In today’s digital age, the success of a business can hinge on its website’s visibility. Whether a B2B or a B2C company, having a strong online presence could make or break the growth prospects of the business.
This is where Search Engine Optimization (SEO) comes into play. SEO isn’t just a buzzword, but rather a crucial aspect of digital marketing that can significantly impact a website’s ranking on search engines like Google, Bing, and Yahoo. A higher ranking translates into more visitors—and more potential customers or clients—to a website.
Understanding common SEO terms is vital for everyone from executives to marketing associates who rely on a website for their business. We’ve rounded up a list of basic definitions you should know.
Search engines use complex algorithms to determine the order in which websites appear on the search engine results pages (SERPs). Google, for instance, has hundreds of ranking factors that affect a website’s position.
SEO analytics tools help track a website’s performance, including traffic, rankings, and user behavior. Google Analytics is a popular choice.
Text that links to another web page; typically styled in a different color to make it obvious to the user.
Links from other websites that point to a website. High-quality backlinks from authoritative sources can significantly boost a website’s credibility and search engine ranking.
Black Hat SEO
Unethical tactics intended to manipulate search engines in order to increase a webpage’s rankings; examples include:
- Keyword stuffing: overuse of keywords in an attempt to boost SEO.
- Hidden text: including text that is the same color as the page’s background creating invisible text; typically used for keyword stuffing.
- Doorway pages: pages created to target specific search queries intended to funnel visitors directly to another page on the site.
A metric that shows the number of users who leave a webpage after only viewing one page on a website.
Crawling and Indexing
Search engines use web crawlers (bots) to discover and index the pages of a website. Ensuring a site is crawlable and indexable is essential for SEO.
Content on a website that stays relevant and doesn’t go out of date.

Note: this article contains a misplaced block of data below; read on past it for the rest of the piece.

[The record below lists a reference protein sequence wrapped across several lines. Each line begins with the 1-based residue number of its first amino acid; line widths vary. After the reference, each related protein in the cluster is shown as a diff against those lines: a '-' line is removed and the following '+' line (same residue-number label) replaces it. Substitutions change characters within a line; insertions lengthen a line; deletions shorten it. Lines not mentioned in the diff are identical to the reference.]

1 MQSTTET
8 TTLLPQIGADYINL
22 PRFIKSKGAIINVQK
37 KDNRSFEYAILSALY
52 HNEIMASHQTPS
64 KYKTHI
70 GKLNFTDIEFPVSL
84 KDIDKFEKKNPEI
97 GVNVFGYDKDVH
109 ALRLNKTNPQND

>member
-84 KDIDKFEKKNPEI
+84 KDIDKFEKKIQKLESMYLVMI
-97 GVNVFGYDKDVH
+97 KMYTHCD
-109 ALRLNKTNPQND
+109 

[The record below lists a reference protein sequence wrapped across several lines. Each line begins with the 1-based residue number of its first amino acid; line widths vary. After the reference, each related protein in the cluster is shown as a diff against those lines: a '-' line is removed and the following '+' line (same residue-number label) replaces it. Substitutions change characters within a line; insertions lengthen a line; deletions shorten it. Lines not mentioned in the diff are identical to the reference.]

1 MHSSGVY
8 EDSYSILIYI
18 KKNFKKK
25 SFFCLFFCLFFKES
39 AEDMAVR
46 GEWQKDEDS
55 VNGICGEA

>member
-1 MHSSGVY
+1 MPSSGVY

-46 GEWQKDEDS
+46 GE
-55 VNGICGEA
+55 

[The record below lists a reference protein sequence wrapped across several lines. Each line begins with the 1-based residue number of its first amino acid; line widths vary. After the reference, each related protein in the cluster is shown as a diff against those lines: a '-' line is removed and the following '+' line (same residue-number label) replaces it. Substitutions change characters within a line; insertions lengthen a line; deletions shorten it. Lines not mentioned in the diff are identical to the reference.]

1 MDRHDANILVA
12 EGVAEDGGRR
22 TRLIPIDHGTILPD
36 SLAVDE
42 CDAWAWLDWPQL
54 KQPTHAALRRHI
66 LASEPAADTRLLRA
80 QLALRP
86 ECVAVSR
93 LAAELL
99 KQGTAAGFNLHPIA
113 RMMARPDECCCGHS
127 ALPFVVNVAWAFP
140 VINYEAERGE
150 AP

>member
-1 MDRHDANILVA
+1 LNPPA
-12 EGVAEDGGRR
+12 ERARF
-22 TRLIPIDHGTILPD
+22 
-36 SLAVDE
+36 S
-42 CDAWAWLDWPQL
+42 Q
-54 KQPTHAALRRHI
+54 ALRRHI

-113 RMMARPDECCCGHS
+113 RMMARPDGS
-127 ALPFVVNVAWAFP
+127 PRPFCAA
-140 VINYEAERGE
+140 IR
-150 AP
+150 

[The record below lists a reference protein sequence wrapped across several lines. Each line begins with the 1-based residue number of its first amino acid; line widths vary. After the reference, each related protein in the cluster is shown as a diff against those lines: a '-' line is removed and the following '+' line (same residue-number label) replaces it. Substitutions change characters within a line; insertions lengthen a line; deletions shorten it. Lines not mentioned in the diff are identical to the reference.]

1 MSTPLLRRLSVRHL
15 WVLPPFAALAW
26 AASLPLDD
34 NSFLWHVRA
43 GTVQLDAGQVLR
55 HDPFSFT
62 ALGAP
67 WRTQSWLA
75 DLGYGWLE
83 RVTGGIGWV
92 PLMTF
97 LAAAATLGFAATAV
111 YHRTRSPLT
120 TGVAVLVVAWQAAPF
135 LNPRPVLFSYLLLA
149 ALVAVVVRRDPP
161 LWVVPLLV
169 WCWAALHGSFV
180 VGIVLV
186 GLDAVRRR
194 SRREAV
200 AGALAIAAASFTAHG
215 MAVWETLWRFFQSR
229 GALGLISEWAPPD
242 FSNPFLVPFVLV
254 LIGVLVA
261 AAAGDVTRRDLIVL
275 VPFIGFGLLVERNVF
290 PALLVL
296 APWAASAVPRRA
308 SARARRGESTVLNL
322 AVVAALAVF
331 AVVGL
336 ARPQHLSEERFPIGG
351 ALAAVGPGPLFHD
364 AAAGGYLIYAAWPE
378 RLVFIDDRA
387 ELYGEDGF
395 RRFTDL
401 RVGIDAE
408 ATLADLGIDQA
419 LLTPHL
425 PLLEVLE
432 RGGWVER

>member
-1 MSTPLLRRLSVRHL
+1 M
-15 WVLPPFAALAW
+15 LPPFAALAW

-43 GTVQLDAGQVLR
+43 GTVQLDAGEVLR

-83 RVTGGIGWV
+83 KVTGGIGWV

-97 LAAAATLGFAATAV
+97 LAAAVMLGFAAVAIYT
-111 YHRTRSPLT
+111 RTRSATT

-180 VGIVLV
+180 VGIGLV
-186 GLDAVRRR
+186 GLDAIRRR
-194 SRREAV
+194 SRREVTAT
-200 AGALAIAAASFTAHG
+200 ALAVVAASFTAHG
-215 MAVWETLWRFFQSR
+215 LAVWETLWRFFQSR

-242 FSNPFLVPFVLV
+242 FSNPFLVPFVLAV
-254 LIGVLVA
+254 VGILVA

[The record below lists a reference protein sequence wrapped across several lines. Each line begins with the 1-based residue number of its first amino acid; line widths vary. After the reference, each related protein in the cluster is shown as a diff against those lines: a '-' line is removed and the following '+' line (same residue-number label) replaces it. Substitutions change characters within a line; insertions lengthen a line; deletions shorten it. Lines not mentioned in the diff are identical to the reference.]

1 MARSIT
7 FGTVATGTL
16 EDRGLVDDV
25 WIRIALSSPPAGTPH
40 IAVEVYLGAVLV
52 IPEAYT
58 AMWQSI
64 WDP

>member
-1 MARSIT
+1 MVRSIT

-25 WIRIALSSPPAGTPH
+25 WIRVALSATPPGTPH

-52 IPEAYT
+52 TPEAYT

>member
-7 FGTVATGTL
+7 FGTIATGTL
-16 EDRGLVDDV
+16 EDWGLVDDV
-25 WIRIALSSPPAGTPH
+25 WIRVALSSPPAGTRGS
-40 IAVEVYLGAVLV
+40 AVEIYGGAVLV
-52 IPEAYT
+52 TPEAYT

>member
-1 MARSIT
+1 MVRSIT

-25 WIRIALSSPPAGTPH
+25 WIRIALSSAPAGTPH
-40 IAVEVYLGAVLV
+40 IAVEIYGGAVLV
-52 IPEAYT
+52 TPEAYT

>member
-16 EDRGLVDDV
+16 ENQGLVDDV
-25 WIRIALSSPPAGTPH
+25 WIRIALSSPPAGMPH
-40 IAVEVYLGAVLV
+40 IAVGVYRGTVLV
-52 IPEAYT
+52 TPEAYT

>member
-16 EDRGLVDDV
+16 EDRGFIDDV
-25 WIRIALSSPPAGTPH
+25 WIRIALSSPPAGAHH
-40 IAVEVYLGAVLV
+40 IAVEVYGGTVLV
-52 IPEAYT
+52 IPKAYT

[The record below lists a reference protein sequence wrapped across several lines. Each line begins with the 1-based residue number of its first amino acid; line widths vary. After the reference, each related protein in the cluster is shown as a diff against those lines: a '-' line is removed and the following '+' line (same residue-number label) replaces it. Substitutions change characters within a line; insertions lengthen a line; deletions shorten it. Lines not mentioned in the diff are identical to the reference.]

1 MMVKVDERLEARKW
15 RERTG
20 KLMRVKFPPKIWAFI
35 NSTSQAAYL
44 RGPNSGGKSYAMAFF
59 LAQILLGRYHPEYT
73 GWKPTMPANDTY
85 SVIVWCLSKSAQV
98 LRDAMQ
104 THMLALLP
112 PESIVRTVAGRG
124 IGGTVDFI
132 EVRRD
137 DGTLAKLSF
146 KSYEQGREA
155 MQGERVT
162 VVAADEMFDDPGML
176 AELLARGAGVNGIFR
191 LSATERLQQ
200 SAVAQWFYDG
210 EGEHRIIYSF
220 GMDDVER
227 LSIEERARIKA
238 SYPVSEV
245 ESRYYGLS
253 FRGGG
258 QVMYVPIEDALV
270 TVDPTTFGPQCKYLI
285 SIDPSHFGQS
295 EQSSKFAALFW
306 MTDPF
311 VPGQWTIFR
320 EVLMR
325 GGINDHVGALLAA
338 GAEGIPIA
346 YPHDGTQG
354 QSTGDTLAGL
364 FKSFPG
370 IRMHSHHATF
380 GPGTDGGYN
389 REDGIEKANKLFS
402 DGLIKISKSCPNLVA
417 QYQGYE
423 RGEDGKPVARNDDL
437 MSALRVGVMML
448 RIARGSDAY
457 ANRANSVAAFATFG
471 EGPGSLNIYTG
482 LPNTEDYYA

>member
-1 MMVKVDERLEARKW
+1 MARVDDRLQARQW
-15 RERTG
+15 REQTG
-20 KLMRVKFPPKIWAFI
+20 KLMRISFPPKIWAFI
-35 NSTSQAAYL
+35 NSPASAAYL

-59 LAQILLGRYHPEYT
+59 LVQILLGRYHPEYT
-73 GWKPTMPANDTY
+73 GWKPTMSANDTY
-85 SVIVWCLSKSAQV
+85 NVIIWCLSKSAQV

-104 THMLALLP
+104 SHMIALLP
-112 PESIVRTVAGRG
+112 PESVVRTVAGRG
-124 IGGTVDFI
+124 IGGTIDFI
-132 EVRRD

Also called an Outbound Link; a link on a website that goes to another website.
A link coming from another website.
A link on a website that goes to another page on the same website.
Specific words and phrases people type into search engines to find information. Effective keyword research is crucial for targeting the right audience and optimizing content accordingly.
A metric used to communicate how often a keyword is used within a specific piece of content.
Optimizing a website for local SEO focuses on improving visibility in local search results. It’s vital for brick-and-mortar businesses targeting a specific geographic area.
Also called a longtail keyword phase, this is a more detailed search term that’s typically three to five words. They often have less competition and can attract highly targeted traffic. For example, a regular keyword might be “men’s sneakers.” A long-tail keyword would be “men’s red sneakers size 11.”
HTML elements that provide information about a web page to search engines. Also called meta tags, the most important metadata for SEO include the title tag, meta description, and header tags.
A short description (fewer than 160 characters) of the contents of a webpage. It provides an overview of what the page is about and is displayed on the SERP.
Optimizing a website for mobile use; includes responsive design, fast loading times, and mobile-friendly content.
Activities outside a website that impact its ranking, such as building backlinks, social media marketing, and online reputation management.
On-page SEO includes optimizing content, meta tags, images, and URL structures of a specific webpage. A web page optimized for SEO improves its chance of ranking, and being displayed on the SERP.
Visitors to a website who find it through a search and SERP, rather than a paid ad.
A page on a website that doesn’t have any links pointing to it.
This refers to how quickly a web page loads. Faster-loading pages tend to rank higher, as they provide a better user experience.
SEO (Search Engine Optimization)
The process of optimizing a website to improve its visibility on search engines’ organic (non-paid) search results. The goal is to attract more organic traffic by ensuring a website appears higher in search engine rankings.
SERP (Search Engine Results Page)
The page that displays the results of a search query. It includes organic listings, paid ads, featured snippets, and other relevant information.
The words or phrases a user types into the search field of a search engine.
The number of times a keyword or longtail keyword phrase is entered as a search query in a given period of time. Search volume is typically measured in months.
An HTML element on a web page that tells the user the name of the page and appears on a SERP.
The number of visits to a website.
White Hat SEO
SEO techniques that follow best practice standards are the opposite of Black Hat SEO. Grey Hat SEO is a term used to describe tactics and strategies that blend both types.
In the evolving landscape of digital marketing, understanding SEO terminology is essential for anyone who has a website for their business. Doing so can result in more informed decisions that can ultimately improve a website’s search engine ranking and improve the chances of reaching the company’s target audience.
Looking to learn more about SEO and how it can benefit your digital marketing goals? Contact us to set up a call.